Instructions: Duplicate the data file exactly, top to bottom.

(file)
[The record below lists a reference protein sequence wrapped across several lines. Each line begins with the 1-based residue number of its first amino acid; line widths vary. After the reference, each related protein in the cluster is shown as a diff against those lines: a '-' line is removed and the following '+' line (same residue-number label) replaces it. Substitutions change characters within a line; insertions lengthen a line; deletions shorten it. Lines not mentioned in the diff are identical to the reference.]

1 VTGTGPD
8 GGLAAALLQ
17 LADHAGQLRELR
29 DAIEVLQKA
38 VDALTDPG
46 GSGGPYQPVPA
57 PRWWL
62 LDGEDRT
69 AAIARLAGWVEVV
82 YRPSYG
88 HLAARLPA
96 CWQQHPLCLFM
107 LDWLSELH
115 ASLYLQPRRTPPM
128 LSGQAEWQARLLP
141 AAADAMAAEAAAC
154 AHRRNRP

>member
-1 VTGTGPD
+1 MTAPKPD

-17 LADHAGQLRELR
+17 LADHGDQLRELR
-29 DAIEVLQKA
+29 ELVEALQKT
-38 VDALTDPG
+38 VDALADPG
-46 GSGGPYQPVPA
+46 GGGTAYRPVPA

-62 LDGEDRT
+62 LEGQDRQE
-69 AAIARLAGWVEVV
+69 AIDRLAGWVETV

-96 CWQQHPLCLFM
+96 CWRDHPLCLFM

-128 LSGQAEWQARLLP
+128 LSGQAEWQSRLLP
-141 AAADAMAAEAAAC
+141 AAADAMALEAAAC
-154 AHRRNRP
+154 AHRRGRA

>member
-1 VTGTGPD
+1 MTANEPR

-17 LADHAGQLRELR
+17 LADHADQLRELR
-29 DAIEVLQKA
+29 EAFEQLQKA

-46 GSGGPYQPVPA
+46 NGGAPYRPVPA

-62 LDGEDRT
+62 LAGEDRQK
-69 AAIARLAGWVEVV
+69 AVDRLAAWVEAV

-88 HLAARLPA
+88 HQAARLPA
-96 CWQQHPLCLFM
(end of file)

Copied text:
[The record below lists a reference protein sequence wrapped across several lines. Each line begins with the 1-based residue number of its first amino acid; line widths vary. After the reference, each related protein in the cluster is shown as a diff against those lines: a '-' line is removed and the following '+' line (same residue-number label) replaces it. Substitutions change characters within a line; insertions lengthen a line; deletions shorten it. Lines not mentioned in the diff are identical to the reference.]

1 VTGTGPD
8 GGLAAALLQ
17 LADHAGQLRELR
29 DAIEVLQKA
38 VDALTDPG
46 GSGGPYQPVPA
57 PRWWL
62 LDGEDRT
69 AAIARLAGWVEVV
82 YRPSYG
88 HLAARLPA
96 CWQQHPLCLFM
107 LDWLSELH
115 ASLYLQPRRTPPM
128 LSGQAEWQARLLP
141 AAADAMAAEAAAC
154 AHRRNRP

>member
-1 VTGTGPD
+1 MTAPKPD

-17 LADHAGQLRELR
+17 LADHGDQLRELR
-29 DAIEVLQKA
+29 ELVEALQKT
-38 VDALTDPG
+38 VDALADPG
-46 GSGGPYQPVPA
+46 GGGTAYRPVPA

-62 LDGEDRT
+62 LEGQDRQE
-69 AAIARLAGWVEVV
+69 AIDRLAGWVETV

-96 CWQQHPLCLFM
+96 CWRDHPLCLFM

-128 LSGQAEWQARLLP
+128 LSGQAEWQSRLLP
-141 AAADAMAAEAAAC
+141 AAADAMALEAAAC
-154 AHRRNRP
+154 AHRRGRA

>member
-1 VTGTGPD
+1 MTANEPR

-17 LADHAGQLRELR
+17 LADHADQLRELR
-29 DAIEVLQKA
+29 EAFEQLQKA

-46 GSGGPYQPVPA
+46 NGGAPYRPVPA

-62 LDGEDRT
+62 LAGEDRQK
-69 AAIARLAGWVEVV
+69 AVDRLAAWVEAV

-88 HLAARLPA
+88 HQAARLPA
-96 CWQQHPLCLFM